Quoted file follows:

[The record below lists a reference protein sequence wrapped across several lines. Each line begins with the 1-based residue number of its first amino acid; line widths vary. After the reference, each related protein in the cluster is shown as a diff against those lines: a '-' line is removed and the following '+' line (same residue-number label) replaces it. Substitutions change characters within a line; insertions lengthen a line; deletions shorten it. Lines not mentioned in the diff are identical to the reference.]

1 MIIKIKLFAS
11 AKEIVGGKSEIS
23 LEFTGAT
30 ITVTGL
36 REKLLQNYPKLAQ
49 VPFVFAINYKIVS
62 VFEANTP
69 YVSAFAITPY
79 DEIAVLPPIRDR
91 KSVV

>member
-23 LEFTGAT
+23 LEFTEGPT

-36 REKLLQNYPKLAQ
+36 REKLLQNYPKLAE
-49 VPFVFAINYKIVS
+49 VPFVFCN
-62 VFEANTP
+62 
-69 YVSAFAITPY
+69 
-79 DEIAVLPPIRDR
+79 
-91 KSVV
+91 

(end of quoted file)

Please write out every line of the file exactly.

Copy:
[The record below lists a reference protein sequence wrapped across several lines. Each line begins with the 1-based residue number of its first amino acid; line widths vary. After the reference, each related protein in the cluster is shown as a diff against those lines: a '-' line is removed and the following '+' line (same residue-number label) replaces it. Substitutions change characters within a line; insertions lengthen a line; deletions shorten it. Lines not mentioned in the diff are identical to the reference.]

1 MIIKIKLFAS
11 AKEIVGGKSEIS
23 LEFTGAT
30 ITVTGL
36 REKLLQNYPKLAQ
49 VPFVFAINYKIVS
62 VFEANTP
69 YVSAFAITPY
79 DEIAVLPPIRDR
91 KSVV

>member
-23 LEFTGAT
+23 LEFTEGPT

-36 REKLLQNYPKLAQ
+36 REKLLQNYPKLAE
-49 VPFVFAINYKIVS
+49 VPFVFCN
-62 VFEANTP
+62 
-69 YVSAFAITPY
+69 
-79 DEIAVLPPIRDR
+79 
-91 KSVV
+91 